IMC 2017: Sessions

Session 1625: Apocalyptic Alterity: Otherness and the End Times

Thursday 6 July 2017, 11.15-12.45

Organiser:Brett E. Whalen, Department of History, University of North Carolina, Chapel Hill
Moderator/Chair:Felicitas Schmieder, Historisches Institut, FernUniversität Hagen
Respondent:James Palmer, School of History, University of Nottingham
Paper 1625-aEverybody Wants to Rule the World: Crusading Soldiers of Christ at the End of Time
(Language: English)
Matthew Gabriele, Department of Religion & Culture, Virginia Tech
Index terms: Crusades, Historiography - Medieval, Theology
Paper 1625-bChurch, Empire, and Apocalypse in the 13th Century
(Language: English)
Brett E. Whalen, Department of History, University of North Carolina, Chapel Hill
Index terms: Ecclesiastical History, Historiography - Medieval, Political Thought
Paper 1625-cHeavenly Hermaphrodites: Sexual Difference and the End of Time
(Language: English)
Leah DeVun, Department of History, Rutgers University, New Jersey
Index terms: Gender Studies, Historiography - Medieval, Sexuality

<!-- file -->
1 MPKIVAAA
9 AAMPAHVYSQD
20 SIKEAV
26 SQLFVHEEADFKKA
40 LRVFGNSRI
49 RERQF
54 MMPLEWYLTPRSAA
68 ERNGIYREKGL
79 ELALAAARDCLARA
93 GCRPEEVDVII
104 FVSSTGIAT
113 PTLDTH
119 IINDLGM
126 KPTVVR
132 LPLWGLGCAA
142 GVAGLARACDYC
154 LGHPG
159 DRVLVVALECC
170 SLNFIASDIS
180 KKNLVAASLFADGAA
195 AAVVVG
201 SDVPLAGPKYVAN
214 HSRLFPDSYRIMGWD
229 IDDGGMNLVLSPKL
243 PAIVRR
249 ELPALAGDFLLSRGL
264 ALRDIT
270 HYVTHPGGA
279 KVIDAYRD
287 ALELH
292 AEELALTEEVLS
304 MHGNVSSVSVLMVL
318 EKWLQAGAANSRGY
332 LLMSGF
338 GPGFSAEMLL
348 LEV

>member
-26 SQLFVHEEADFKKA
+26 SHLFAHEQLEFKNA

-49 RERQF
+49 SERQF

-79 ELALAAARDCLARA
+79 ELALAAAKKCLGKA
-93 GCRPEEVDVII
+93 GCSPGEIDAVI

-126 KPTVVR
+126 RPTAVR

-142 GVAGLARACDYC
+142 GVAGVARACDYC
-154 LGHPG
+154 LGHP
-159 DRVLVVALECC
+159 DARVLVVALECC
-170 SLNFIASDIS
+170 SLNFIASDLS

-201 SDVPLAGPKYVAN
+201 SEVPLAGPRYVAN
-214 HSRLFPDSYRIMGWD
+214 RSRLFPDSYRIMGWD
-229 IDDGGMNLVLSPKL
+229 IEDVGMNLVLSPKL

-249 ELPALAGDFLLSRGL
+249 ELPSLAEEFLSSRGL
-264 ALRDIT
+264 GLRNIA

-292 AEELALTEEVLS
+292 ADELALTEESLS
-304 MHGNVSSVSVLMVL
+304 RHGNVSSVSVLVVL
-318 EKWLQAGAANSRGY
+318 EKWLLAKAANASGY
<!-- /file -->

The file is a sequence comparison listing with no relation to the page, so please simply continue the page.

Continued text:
Medieval Europe’s apocalyptic imagination provided a compelling field of ideas, texts, and images for Christians to project and contest the norms of their society, framed by the envisioned progress of time from its beginning to its end. This proposed panel will explore some of the ways that apocalyptic and eschatological views of salvation history informed attitudes towards the ‘self’ and ‘others’, past, present, and future, shaping religious, political, and sexual identities. The papers and commentary will also suggest some of the ways that studies of apocalypticism during the Middle Ages have changed over recent years, looking past long-standing debates and issues in the field (e.g. the year 1000, the radical nature of millennialism) to embrace new questions and problems relating to the significance of the apocalypse for medieval intellectual life, society, and spirituality.